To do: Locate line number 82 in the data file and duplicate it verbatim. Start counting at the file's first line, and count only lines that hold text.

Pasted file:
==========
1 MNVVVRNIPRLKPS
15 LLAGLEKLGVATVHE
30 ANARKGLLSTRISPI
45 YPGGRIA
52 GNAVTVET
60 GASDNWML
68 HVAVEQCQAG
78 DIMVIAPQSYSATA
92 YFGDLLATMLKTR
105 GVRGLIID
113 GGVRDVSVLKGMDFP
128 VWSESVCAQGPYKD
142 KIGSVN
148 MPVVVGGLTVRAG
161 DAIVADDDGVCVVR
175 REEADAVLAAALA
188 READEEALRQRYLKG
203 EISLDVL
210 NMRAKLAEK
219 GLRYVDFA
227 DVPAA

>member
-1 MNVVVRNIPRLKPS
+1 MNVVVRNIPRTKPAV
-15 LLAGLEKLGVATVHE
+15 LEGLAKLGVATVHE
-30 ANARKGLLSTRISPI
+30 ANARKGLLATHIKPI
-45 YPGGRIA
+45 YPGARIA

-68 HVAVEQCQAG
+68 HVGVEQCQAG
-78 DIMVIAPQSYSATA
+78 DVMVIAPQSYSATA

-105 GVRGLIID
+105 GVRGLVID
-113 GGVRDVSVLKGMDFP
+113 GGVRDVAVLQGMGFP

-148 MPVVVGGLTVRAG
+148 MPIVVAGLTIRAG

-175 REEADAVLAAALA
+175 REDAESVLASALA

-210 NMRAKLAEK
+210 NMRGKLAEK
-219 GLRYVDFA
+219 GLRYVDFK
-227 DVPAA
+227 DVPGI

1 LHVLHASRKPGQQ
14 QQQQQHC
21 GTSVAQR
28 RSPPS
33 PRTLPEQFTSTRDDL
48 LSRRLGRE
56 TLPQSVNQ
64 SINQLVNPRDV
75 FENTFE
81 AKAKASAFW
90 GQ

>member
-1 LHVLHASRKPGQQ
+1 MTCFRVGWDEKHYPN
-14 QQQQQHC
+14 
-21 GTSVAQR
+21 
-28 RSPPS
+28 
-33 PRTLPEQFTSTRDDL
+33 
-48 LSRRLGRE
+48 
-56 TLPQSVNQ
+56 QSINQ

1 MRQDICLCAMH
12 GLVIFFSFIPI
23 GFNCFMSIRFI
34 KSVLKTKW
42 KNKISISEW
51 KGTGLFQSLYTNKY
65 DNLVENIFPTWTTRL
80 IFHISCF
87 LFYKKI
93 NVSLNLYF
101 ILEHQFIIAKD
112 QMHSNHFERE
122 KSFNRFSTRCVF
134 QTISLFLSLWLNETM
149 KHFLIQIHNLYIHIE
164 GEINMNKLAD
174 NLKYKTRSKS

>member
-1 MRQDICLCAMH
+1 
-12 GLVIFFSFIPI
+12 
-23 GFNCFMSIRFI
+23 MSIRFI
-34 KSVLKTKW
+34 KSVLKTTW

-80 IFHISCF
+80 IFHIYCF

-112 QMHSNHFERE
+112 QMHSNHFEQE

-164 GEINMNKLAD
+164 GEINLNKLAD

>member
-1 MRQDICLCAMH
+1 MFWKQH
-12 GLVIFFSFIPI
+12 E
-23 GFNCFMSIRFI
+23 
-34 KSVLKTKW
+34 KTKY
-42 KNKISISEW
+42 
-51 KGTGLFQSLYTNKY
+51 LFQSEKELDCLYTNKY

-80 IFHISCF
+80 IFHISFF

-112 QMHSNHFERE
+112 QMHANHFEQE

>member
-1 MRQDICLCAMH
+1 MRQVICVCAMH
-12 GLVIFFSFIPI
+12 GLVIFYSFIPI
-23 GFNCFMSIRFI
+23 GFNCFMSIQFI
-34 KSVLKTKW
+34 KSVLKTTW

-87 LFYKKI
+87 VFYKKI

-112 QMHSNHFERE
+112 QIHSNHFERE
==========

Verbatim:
80 IFHISCF